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Lawmakers to look at marijuana penalties

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Along with debates over the state budget, education, healthcare and the economy, the 2013 session of the Indiana General Assembly will likely have marijuana on the agenda. Two senators have said they may introduce legislation regarding marijuana laws and a study commission’s recommendations include changes to the marijuana crime penalties.

Many maintain Indiana leans too conservative for radical changes to marijuana laws. Yet, while the arguments over the drug continue, there is a growing chorus that the Hoosier state needs to address the issue.

lawson Lawson

Sen. Karen Tallian, D-Ogden Dunes, authored a bill in the 2012 session reducing the penalties for possession and use of small amounts of marijuana. The proposal received a hearing but did not get a vote, and she has indicated she intends to re-introduce the bill this session.

Across the aisle, Sen. Brent Steele, R-Bedford, has been floating the idea of reducing possession of less than 10 grams from a misdemeanor to an infraction.

Democratic Floor Leader Linda Lawson, D-Hammond, believes marijuana-related legislation may get some traction this session. She does not believe Indiana has the appetite to embrace legalization like Colorado and Washington, but she does see a possible willingness to reduce the penalties, especially for small amounts.

“I hope she (Tallian) and Brent Steele will be able to do something about this,” Lawson said.

Compelling argument

Reducing penalties for marijuana is still a novel idea in the Legislature, said Rep. Ed DeLaney, D-Indianapolis. Advocates for revamping the law fall into two categories: those who have a Libertarian bent and those who believe marijuana is akin to alcohol.

Outside of these two groups, the money spent on law enforcement and incarceration, in particular, is becoming the most compelling reason for decriminalization.

A 2010 report from the Council of State Governments Justice Center highlighted Indiana’s alarming trend in sentencing. It found that while the state’s crime rate fell from 2000 to 2008, the prison population grew by 41 percent. Along with that, the appropriations to the Indiana Department of Correction increased by 24 percent to $616 million.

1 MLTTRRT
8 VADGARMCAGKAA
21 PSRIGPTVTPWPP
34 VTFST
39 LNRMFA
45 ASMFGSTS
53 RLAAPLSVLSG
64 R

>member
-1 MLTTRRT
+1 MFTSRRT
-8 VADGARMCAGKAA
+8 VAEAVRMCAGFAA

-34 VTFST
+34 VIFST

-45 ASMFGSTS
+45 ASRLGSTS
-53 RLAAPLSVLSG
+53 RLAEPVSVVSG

Money is also a common reason cited by advocates outside the General Assembly. Resources are being spent for police officers to arrest and process low-level marijuana offenders, the court system bogs down under the volume of these cases, and the prisons fill with non-violent inmates who each cost $20,000 to $30,000 annually to keep locked up.

Although DeLaney has doubts about lowering the consequences for marijuana, he concedes the financial aspect raises a key question. Namely, is the state spending taxpayer money to put people in prison for, in his words, a relatively minor offense?

Steele cited the amount of state dollars being spent as his main reason for taking a closer look at marijuana laws.

“As a practicing attorney, I’ve seen a significant amount of state dollars spent on prosecuting and incarcerating individuals caught with small amounts of marijuana,” he stated in a press release. “We have to ask ourselves if this is the best use of our criminal justice resources.”

deLaney-ed-mug.jpg DeLaney

Indianapolis-based defense attorney Ross Thomas added that the resource issue is not just about dollars but also about how law enforcement is spending its time. Arresting and processing someone for having a joint takes the police officer off the street and prevents acting on more serious matters like property crimes and violent crimes.

“If I have the choice between having a police officer respond to a domestic violence situation and respond to some young adults smoking pot,” Thomas said, “I want him to deal with the domestic violence case.”

While the savings in the criminal justice system might be easy to measure, the question remains whether the cost would truly be reduced. If smaller amounts of marijuana were decriminalized would the price shift to problems like higher rates of absenteeism at work?

That answer is not known and likely would require a study being done, said Geneva Brown, professor at Valparaiso University Law School. However, she pointed to California as a possible indication that the savings would be absolute. When medicinal use of marijuana became legal, the underground activity moved above ground and the state was able to collect tax revenue.

“I think we spend so much money on incarceration and with the economy the way it is, we’re going to have to be smart about how we’re spending our resources,” Brown said.

Recommendations to consider

The Criminal Code Evaluation Commission Work Group that reviewed Indiana’s criminal law and ultimately offered a proposal for sweeping changes did recommend changes to marijuana penalties but stopped short of decriminalization.

The work group advised reducing all possession of marijuana to a misdemeanor. Currently, possession starts as a Class A misdemeanor but jumps to a Class D felony if the amount involved is 30 grams or more, or if the person has a prior conviction of any marijuana offense.

daniels Daniels

Under the recommendations, possession would not rise above the misdemeanor level. More than 10 pounds would trigger the harshest charge, a Class A misdemeanor. The penalties for dealing marijuana would begin at a Class B misdemeanor and rise to the maximum of a Class C felony for amounts over 10 pounds.